Will More Images Grow Revenue?

Posted on 5/2/2019 by Jim Pickerell | Printable Version | Comments (1)

Will more images in an agency collection grow revenue? Is more choice always better? Shutterstock is adding 1,608,350 new images a week to its collection. That’s 229,764 new images a day. The average customer reviews 500 or fewer returns before changing search parameters. So how do they make it possible for customers to review all those new images?

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Jim Pickerell is founder of www.selling-stock.com, an online newsletter that publishes daily. He is also available for personal telephone consultations on pricing and other matters related to stock photography. He occasionally acts as an expert witness on matters related to stock photography. For his current curriculum vitae go to: http://www.jimpickerell.com/Curriculum-Vitae.aspx.  


  • Thomas Wear Posted May 4, 2019
    Just a quick note on the Shutterstock to Adobe comparison. Shutterstock (and iStock and others) accepts unreleased "editorial" images, which opens up room for tons of images that Adobe won't take, especially "travel" photos with unreleased people and places. So Adobe isn't necessarily being any more selective than Shutterstock et al, just that there's a huge class of images they won't consider. But that might prove attractive for those shooting commercial images, since they may be part of a smaller pool, and one more specifically marketed to those clients.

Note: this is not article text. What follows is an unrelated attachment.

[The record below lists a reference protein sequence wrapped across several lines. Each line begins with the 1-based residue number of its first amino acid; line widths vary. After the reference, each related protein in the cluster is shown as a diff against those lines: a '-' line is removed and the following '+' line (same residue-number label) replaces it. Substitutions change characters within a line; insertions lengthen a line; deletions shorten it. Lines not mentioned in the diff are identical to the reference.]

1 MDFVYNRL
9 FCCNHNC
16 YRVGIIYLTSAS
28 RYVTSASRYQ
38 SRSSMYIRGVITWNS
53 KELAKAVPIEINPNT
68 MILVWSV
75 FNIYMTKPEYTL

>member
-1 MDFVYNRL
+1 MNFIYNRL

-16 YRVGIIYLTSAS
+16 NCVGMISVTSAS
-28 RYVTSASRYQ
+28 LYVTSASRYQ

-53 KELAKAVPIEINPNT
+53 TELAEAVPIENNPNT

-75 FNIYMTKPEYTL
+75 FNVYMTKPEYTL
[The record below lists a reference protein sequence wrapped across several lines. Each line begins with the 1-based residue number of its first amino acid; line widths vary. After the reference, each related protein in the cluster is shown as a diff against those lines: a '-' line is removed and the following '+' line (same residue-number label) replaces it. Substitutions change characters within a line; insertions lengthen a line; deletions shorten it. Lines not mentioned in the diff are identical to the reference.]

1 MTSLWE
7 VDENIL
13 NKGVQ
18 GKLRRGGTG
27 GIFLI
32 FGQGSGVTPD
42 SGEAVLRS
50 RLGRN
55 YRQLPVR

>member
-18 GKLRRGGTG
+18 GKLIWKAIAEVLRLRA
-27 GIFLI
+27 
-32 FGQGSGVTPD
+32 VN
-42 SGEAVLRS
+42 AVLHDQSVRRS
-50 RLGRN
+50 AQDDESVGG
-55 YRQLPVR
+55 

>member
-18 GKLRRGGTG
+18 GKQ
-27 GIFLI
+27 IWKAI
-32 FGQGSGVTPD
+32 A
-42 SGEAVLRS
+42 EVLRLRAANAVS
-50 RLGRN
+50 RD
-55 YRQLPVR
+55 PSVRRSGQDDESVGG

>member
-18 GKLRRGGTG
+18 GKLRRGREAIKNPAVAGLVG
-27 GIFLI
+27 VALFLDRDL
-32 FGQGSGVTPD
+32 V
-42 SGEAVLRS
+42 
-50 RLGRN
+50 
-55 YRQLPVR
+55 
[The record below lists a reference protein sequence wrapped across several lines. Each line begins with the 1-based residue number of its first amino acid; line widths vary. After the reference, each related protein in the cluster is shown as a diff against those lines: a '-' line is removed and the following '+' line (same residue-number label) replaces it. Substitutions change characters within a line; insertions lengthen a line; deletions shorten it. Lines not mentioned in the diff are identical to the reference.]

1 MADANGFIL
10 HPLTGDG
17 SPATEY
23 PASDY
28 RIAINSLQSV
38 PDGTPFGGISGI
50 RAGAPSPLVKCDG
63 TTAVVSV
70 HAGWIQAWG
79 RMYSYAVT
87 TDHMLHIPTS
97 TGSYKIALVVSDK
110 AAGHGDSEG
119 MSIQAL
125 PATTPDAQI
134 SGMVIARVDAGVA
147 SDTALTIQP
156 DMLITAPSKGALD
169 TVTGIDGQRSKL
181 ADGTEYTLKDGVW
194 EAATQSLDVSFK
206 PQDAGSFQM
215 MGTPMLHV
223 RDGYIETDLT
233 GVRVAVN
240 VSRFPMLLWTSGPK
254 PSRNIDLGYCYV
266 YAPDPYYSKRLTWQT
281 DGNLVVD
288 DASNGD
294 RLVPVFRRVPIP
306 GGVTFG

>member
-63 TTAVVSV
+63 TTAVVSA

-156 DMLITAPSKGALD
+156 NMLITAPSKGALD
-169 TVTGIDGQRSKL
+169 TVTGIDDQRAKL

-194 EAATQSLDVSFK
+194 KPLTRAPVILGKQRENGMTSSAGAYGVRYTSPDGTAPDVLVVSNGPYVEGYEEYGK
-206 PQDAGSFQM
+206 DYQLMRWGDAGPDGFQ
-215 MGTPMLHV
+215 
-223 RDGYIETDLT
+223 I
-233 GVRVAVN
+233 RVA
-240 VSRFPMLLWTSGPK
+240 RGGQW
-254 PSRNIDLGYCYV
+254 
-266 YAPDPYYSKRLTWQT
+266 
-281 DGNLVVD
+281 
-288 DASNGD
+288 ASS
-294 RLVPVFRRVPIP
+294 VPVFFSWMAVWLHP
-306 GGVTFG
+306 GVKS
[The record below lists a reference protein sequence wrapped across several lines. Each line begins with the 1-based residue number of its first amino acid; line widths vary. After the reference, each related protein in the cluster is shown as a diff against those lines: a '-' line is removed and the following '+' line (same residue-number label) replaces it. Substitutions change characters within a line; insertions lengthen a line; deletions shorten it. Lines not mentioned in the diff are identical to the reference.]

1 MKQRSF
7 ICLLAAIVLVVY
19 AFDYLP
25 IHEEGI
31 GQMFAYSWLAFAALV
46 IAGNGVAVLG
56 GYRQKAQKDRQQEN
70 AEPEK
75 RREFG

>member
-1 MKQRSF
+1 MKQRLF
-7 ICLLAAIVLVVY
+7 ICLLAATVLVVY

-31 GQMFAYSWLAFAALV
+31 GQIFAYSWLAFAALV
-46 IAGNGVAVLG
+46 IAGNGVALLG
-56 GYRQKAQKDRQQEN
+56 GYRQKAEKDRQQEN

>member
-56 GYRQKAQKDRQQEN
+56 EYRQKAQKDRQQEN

The revenue growth comparisons are interesting, but need to be understood in the context that Shutterstock, being older, is probably pretty close to a plateau in market penetration, while Adobe is still growing. Since Adobe seems to be (so far anyway) ignoring the "editorial" market, which is a larger consumer of images than "advertising", I do have to wonder how much more Adobe can increase its sales going forward.
    In my limited experience, in 2018 Shutterstock's Return Per Image (an imperfect but easy to determine stat) was considerably higher than Adobe's. Though that is without identical image sets to compare, so it's not a completely accurate indicator, but the different was about 3X.

    The good news is that there's really no need to choose one or the other since in general microstock agencies are non-image-exclusive (a few like iStock offer somewhat higher royalty rates for exclusives, but IMHO it's not really worth it, since the prices are so low anyway -- better to spread the images as widely as possible.) Each additional distributor requires some additional work after upload to conform to the agency's specific requirements, but in general the majority of the work (captions, keywords, enhancement of the image,etc.) is done before doing any uploading, so widely distributing the images increases the potential return on that work.

    OK, so it wasn't "a quick note"...

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